Part 3: Finding Stores
If you’re still absolutely desperate, check out who’s doing well.
When I’m feeling like I need to look for some ASINs, I go on a hunt.
I open up a site like SellerRatings. Here, we can see everyone’s relative rank in the Amazon world – they do this by ranking 30-day feedback counts.
It’s not a totally accurate estimate of who is the biggest seller, per se, but it does a good job at showing who’s bringing some volume.
Remember, Amazon isn’t like eBay – feedback’s pretty hard to get.
We’re generally in the less than 0.5% range for feedback-to-orders ratio (jeez, maybe we’re just unlucky).
This means if someone has, say, 80 feedback last month, they likely shipped more than 16,000 orders that month – and that’s on the low end.
Some of these larger sellers are great for taking a look at brands.
To start, head here – this is the main SellerRatings page for USA.
Go over the top 1,000 stores or so. You don’t have to check every one, obviously, just click a few that stick out to you.
If the results are a mishmash of random brands, you’ve found a reseller. So let’s go ahead and check out what’s hot.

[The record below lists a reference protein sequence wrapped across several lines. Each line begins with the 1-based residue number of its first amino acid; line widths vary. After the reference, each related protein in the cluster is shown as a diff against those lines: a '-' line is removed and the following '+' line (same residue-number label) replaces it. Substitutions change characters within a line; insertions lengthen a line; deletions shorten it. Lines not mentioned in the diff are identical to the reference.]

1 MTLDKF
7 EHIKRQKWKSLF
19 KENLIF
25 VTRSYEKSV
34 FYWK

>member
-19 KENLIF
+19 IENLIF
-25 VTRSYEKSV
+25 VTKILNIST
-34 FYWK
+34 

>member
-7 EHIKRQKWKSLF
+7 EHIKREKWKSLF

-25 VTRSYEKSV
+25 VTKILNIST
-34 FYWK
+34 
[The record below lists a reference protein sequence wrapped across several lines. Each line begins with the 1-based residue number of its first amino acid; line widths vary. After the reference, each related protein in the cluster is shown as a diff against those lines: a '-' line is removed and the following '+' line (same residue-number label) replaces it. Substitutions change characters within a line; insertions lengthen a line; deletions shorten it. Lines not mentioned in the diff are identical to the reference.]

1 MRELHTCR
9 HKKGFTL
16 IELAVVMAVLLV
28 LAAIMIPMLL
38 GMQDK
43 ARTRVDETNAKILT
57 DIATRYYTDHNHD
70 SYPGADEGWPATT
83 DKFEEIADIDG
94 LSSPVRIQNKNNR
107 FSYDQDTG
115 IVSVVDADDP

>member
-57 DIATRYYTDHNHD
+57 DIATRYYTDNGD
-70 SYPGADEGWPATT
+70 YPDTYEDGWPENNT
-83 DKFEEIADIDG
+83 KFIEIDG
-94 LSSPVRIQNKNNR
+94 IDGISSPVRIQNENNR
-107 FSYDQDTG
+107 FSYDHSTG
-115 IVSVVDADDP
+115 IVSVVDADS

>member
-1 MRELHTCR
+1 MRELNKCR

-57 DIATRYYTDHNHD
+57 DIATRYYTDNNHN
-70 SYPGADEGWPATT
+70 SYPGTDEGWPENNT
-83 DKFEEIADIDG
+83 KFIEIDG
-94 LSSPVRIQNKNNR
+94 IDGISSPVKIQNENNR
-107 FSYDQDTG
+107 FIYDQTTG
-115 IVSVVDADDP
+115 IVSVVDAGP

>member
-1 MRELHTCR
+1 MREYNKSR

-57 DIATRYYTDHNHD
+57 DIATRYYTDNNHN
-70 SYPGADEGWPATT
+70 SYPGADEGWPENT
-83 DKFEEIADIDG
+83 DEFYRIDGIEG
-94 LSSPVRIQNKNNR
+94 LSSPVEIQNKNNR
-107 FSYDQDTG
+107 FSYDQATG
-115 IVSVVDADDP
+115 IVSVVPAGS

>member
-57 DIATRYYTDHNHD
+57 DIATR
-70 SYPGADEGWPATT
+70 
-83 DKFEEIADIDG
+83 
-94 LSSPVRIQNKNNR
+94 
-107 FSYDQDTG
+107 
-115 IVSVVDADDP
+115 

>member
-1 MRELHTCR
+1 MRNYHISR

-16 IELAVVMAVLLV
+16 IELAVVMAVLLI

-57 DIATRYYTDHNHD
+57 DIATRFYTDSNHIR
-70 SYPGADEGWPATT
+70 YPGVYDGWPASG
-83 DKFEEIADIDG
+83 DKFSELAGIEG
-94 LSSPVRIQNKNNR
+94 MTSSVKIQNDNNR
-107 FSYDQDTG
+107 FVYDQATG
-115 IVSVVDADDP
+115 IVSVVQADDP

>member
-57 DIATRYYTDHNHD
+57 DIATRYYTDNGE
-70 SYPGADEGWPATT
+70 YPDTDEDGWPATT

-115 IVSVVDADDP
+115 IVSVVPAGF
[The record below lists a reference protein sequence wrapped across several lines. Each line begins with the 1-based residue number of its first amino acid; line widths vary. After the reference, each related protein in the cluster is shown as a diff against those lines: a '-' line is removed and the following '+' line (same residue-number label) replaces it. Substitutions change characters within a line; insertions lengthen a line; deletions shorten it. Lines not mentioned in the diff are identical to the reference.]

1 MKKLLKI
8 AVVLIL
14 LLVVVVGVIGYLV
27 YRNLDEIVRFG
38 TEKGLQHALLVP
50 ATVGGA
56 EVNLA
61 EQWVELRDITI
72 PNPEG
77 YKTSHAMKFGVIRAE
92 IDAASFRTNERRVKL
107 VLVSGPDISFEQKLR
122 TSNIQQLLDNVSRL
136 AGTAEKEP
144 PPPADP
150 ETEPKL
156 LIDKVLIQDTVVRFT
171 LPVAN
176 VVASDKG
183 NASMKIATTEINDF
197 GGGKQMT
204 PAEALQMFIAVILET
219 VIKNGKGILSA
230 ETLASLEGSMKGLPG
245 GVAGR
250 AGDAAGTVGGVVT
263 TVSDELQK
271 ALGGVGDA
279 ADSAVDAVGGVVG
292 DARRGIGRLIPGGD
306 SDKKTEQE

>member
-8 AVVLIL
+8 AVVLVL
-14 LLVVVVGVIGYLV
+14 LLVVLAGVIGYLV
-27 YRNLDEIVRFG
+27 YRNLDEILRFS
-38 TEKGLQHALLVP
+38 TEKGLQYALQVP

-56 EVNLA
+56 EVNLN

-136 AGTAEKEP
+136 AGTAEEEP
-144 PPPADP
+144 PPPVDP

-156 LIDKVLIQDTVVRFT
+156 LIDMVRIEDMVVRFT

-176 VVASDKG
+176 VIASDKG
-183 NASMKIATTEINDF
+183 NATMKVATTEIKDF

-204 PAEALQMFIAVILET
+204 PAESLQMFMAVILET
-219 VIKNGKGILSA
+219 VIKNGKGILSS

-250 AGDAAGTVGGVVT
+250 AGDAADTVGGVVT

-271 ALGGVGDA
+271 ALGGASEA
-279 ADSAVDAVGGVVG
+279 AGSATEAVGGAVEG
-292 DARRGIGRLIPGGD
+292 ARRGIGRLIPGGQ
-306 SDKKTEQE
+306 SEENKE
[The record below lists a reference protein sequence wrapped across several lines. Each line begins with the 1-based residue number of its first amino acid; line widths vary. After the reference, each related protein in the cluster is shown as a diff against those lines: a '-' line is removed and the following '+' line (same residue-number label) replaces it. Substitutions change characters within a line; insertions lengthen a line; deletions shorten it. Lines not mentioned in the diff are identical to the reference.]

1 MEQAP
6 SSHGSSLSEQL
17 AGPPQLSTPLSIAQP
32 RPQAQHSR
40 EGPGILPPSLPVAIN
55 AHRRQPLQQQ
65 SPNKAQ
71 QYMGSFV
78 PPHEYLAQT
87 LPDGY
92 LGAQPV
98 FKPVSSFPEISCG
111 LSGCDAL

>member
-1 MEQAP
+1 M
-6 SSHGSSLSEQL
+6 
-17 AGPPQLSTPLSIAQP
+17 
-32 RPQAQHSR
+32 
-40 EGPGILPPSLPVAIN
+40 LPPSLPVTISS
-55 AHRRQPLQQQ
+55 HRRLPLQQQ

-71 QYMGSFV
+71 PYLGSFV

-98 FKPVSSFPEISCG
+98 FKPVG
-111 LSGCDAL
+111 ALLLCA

Then, head to the bottom of the page and click the Browse All Products button.
I’ve found a big pet seller here.
Now we’re sourcin’. Let’s click the “See more” on their brands list.
We can immediately see their top brands by ASIN count. Plus, we can go A-Z and see every brand they sell.
Part 4: Finding Best Performers for FBA Wholesale
Now, spend some time going through these random brands. Click on some individual brands.
Then, click some ASINs.
Now, a quick note here – by default, when you’re clicking an ASIN from a seller like this, you’ll see that their offer is displaying in the buy box.
This can be quite confusing, as it’ll look like they have the buy box on every product, when in fact Amazon may have it on several, or other sellers might at lower prices, etc.
What you need to do when you click an individual ASIN is change the URL in your address bar.
Initially, it’s going to be a really long string of characters.
But it’ll always start something like: https://amazon.com/THE-TITLE-HERE/dp/SOMEASINHERE/EXTRASTUFF
You want to remove anything after that /dp/SOMEASINHERE/ part.
Now, you’ll see the buy box exactly where it’s at. Who’s selling, what price, and how many sellers there are.
If something catches your eye, add it to your niche and brand list.
Now that you’ve gotten started with finding the niche, it’s time to analyze some listings.
And of course, if you’ve already got some niches and product data ready to sift through, try out Sellonaut for 14 days free today. We make it easy to understand your data and make automatic, profitable purchase orders in minutes.